Thursday, September 4, 2014

How Black Hat Practices Reveal the True Value of Organic SEO

Tina Courtney Brown over at SiteProNews recently posted a thoughtful and funny piece about Black Hat Social Media--the most recent iteration of Black Hat SEO. In the piece, she exposes Black Hat practices for what they are: "the bane of the Internet." Yet she also notes how many brands might be  practicing Black Hat Social Media, "whether or not they're aware of the offense."

The article got us thinking about how Black Hat practices, by virtue of their very awfulness, reveal precisely how organic SEO attracts business. This point is important for all brands, but especially those who might be inadvertently (or not) using Black Hat techniques to attract business.

In the end, the hard, and time-consuming work of organic SEO will always trump the purported "value" of Black Hat SEO or Black Hat Social Media. Unfortunately, this fact is often obscured by the very nature of the Internet: Black Hat practices produce quick results, and we've been conditioned to act quickly and to expect quick results.

Perhaps this is why Black Hat practices persist, despite their ineffectiveness: they give the semblance of quick results. Yet quick results do not necessarily translate to true value.

Tina Courtney Brown nails this idea when she writes of "buying your audience":

"When you stop and consider this tactic, it’s borderline ridiculous, and clearly doesn’t work. Social media is not about the number of followers you have; it’s the level of engagement that audience has with your content. If you buy a list full of fake profiles, those 'people' will never buy, support, or even like one single product or post."

We laughed at "borderline ridiculous" because it's so true. Black Hat practices often come across as ridiculous, or worse. This is why most reasonable people dismiss Black Hat spam out of hand.  In her article, Brown writes of evil, awful comment spam," and we couldn't agree more. Comment spam shows up everywhere, but especially on poorly-maintained websites and blogs. As we wrote elsewhere:

"Like a neglected lawn, apparently, old blogs can actually sprout weeds. Since we last posted, we received a slew of comments--almost all from spambots. I've just spent an hour or so deleting these comments form our old posts. Most were an illegible scramble of code and nonsense; some, though, were charmingly ridiculous.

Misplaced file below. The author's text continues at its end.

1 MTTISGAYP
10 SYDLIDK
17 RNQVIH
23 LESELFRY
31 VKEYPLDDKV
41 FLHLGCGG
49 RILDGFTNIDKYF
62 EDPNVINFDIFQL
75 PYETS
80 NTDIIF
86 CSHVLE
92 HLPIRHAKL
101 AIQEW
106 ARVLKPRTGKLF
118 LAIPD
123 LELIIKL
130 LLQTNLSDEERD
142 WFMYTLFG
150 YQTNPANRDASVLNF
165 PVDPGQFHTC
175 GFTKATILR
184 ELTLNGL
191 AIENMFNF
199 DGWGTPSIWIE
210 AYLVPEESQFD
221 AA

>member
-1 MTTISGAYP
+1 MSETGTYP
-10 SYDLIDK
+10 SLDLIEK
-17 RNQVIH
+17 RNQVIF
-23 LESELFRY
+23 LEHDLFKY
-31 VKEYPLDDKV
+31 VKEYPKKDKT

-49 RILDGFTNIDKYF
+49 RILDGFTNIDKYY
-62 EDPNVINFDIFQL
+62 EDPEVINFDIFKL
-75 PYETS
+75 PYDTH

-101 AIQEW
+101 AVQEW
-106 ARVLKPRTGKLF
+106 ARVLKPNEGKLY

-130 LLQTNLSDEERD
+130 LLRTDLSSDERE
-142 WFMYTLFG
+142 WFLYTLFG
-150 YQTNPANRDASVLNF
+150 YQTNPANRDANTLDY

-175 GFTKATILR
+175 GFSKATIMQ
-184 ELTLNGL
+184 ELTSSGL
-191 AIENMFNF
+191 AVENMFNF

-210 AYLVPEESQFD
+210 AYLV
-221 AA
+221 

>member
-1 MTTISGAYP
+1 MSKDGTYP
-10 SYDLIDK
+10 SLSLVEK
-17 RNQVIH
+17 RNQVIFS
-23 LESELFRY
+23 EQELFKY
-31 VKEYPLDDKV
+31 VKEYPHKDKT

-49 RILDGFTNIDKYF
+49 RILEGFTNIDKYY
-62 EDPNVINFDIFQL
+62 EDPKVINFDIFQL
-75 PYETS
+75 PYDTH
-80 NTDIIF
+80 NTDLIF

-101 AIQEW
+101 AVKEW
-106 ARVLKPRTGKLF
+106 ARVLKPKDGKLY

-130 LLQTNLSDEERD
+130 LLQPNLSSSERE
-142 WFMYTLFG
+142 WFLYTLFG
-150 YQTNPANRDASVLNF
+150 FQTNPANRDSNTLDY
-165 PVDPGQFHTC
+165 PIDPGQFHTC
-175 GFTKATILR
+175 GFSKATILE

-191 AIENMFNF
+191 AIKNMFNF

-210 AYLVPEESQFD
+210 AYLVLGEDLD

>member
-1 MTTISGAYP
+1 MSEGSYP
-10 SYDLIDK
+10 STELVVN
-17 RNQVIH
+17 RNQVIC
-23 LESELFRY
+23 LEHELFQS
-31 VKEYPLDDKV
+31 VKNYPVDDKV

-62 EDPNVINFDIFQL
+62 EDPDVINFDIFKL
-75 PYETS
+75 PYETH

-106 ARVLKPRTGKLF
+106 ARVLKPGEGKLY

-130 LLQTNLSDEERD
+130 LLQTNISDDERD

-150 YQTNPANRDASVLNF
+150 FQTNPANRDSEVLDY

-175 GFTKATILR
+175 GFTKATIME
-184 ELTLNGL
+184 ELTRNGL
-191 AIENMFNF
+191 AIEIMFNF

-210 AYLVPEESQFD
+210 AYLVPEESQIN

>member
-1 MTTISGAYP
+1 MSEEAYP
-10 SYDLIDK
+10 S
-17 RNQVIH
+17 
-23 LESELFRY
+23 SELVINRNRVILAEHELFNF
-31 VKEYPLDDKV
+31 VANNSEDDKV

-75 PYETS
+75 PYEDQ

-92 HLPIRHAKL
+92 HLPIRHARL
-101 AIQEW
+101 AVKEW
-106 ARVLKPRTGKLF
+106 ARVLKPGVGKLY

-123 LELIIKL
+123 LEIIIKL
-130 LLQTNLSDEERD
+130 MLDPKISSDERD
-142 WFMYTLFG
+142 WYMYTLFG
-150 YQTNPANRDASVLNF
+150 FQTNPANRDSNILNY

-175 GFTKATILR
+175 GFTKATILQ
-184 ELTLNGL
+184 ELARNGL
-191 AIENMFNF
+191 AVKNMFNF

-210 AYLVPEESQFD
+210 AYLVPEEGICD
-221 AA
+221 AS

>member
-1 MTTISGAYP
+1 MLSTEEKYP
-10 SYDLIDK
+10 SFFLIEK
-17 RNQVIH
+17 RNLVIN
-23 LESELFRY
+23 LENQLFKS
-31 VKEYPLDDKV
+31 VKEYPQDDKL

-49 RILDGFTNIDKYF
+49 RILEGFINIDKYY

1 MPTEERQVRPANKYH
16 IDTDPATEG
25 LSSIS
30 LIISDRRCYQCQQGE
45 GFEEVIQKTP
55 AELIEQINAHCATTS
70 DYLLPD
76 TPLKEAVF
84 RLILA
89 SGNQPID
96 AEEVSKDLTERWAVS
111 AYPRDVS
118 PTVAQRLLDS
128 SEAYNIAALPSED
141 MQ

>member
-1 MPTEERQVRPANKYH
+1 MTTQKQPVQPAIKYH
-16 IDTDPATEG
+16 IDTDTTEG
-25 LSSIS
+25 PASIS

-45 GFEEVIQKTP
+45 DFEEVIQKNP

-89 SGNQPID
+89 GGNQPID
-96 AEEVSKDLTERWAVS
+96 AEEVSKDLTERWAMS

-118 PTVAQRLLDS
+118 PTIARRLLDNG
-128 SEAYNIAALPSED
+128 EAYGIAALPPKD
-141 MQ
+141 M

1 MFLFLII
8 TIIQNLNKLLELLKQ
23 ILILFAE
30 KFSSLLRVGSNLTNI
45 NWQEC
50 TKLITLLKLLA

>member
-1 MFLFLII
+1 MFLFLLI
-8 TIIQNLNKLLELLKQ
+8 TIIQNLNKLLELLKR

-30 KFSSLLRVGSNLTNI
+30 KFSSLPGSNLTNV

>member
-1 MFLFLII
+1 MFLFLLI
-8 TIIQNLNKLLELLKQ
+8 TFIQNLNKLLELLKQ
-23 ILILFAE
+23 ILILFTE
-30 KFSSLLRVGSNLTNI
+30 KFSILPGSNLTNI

My favorite, from 'Anonymous': 'Hi there! I would like to burn a theme at this forum. There is such a thing, called HYIP, or High Yield Investment Program. It reminds of ponzy-like structure, but in rare cases one may happen to meet a company that really pays up to 2% daily not on invested money, but from real profits.' "

I would like to burn a theme at this forum. What does that even mean? It's hilarious. 

Although it's absurd, comment spam is prevalent, damaging both individual websites and the Internet community. As Brown writes:

"Spammers who comment en masse on articles and posts are the bane of the internet. They clutter up otherwise legitimate comments with horrible, lying posts like 'Oh, great content here, check out my stuff and buy something!' They pretend to care about the topics discussed, then quickly attempt to drive traffic to whatever horrendous site they represent."

Amazingly, spam, by virtue of its sheer volume, manages to attract some attention. If you spam a million sites, you're bound to get a few clicks. As we wrote this spring:

"A spammer works on the principle of nearly 100% quantity. Blasting emails to millions, regardless of the recipient's preferences, spammers care little about the quality of their image. Instead, spammers play a numbers game, hoping for bare minimum conversions: 1% or less. Sounds inefficient? Well, it is, in a sense. Yet a 1% conversion for one million emails is still 10,000."

The practice of spam commenting, and the "bordeline ridiculous" practice of buying your audience on social media, stand in stark contrast to organic SEO.

Both of these practices promise a quick fix to a challenge that can only be solved with time and effort.

This is the true value of organic SEO: the very time and effort required to launch an SEO campaign guarantees results. Of course, that very word, "guarantee", smacks of spammy promises, but the nature of this guarantee is evident in the work itself: if you take the time to craft a quality SEO campaign, you will likely succeed.

As Alex Stepman said in last week's interview:

"Any quality marketing campaign will take some time to truly produce results. Marketing is like radioactivity in the soil--its effects are felt in the long term." 

This is why, if you're goal is a successful and sustainable business, Black Hat SEO and Black Hat Social Media is not the answer. When you engage in these practices, your image is degraded. You might attract 10,000 customers, but you repel 990,000 others. This is why we prefer quality over quantity. And rhis is why it's so important to a) never, ever participate in spamming (obviously) and b) to fight spam in your own way.

Do you fight Black Hat practices?

Take a look at Tina Courtney Brown's article: "Black Hat Social Media: An In-Depth Look." You might just discover that you're inadvertently practicing Black Hat Social Media.

If so, remember, true results

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